Historical Reenactment
Not all armour is created equal. Allow me to share two decades of hard-earned lessons as a re-enactor.

Brigandine is a type of body armour consisting of numerous, small, rectangular, overlapping, steel plates riveted to a textile shell resembling a sleeveless doublet. As with many other forms of armour, surviving examples vary by date and region, but many had a pair of larger 'L-shaped' plates centered over the upper chest, which were known as lung plates. The rivets, or "arming nails," were commonly arranged in triangular groups of three and passed through . Brigandine spaulders are regularly depicted in period artwork; however, no examples are known to have survived.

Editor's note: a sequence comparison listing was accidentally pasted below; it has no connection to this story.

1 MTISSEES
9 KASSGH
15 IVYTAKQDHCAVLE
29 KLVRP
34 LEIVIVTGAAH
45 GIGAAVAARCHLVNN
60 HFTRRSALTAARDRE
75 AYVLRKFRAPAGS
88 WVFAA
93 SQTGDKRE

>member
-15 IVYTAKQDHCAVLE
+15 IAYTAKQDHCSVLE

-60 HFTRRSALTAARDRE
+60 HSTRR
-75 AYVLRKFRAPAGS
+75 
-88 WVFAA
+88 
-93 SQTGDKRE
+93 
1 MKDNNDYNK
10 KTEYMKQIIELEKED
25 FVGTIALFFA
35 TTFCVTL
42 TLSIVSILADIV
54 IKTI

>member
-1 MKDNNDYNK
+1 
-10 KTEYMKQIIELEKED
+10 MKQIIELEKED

Armour Build: I. The Long Game
Everyone says ‘what if I knew then, what I know now?’ This series offers advice on the building of a reproduction harness through the lens of someone with two decades of experience.
Learn More About the Long Game
Armour Build: II. Historicity
Considering the fact that most sets of armour in museums are "composed," meaning assembled from various pieces, how good are they for use as a basis for reproducing a "historical" harness?
Learn More About Historicity
Armour Build: III. Get Illuminated
What better example of 'conspicuous wealth' than to have your own image painted in the local church? Fortunately, the armour was expected to an exact representation.
Learn More About Armour in Artwork
Armour Build: IV. Visit the Dead
Whoever said 'you can't take it with you' obviously had never seen a 15th-century knight's tomb--it was an everlasting representation of their martial glory.
Learn More About Knightly Effigies
Armour Build: V. Milanese Export 'Alla Inglese'
See an example of a complete armour build with this English-styled Milanese export harness circa 1450.
Learn More About a Complete Build